To be honest, I don’t think anyone can give a definitive answer to how scams began, or even when for that matter.
People deceiving others is something that has probably occurred throughout history.
However, scamming is a phenomenon that has certainly gained more attention in the last few decades.
Whilst there are hundreds of different scams being pulled around the world at any one time, the most talked about tend to reference Nigeria.
Why is that?
Well, the reason why Nigeria has become associated with scamming is mainly due to the vast number of scams that originate from that country.
Areas such as the Netherlands, Russia, Britain and Romania seem to initiate more and more scams each day but Nigeria certainly pumps out more than it’s fair share.
Despite the obvious motive of greed it must be said that a lot of Nigerians live in poverty, certainly relative to the standard of living we enjoy in the Western world.
Some see scamming as a viable career choice in a country of limited opportunity.
Certainly back in the 1970s there is evidence of criminals looking to make huge sums by running the first 419, or advance fee, scams.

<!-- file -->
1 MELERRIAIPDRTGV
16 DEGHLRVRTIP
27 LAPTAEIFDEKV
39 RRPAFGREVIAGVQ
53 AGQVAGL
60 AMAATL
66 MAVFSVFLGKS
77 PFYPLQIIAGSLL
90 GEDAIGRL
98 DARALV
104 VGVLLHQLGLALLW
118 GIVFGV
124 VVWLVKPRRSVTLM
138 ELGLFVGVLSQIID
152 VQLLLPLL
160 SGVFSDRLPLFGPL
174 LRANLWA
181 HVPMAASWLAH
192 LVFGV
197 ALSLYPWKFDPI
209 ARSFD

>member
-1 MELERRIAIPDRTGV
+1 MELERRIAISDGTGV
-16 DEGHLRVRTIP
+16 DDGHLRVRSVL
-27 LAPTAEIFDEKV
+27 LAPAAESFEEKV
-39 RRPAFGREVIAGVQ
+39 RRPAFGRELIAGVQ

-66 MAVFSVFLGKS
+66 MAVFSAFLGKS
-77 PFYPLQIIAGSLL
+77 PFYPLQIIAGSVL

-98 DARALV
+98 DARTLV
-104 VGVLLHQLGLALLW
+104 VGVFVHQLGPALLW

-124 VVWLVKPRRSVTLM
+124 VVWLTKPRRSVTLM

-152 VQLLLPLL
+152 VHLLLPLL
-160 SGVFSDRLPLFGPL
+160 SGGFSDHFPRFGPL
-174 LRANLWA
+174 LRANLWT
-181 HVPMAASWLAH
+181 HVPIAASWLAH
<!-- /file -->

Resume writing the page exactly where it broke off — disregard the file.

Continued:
They were based around petroleum companies and large oil contracts back then.
Into the 1980s and the Nigerian scammers were targeting emminent businessmen and church officials via telephone, postal mail and fax.
With the growth of the internet, the scammers discovered they had a global market, which is obviously ideal when you consider the success rate of their scam campaigns is directly related to the number of people reading them.
The scams became more elaborate as the senders progressed and honed their skills.
They also started to buy email address lists and then went on to crawling websites in order to find contact details.
Nowadays it is open season and the scammers will target anyone via mass email programs, often not knowing who their potential victims are until they reply.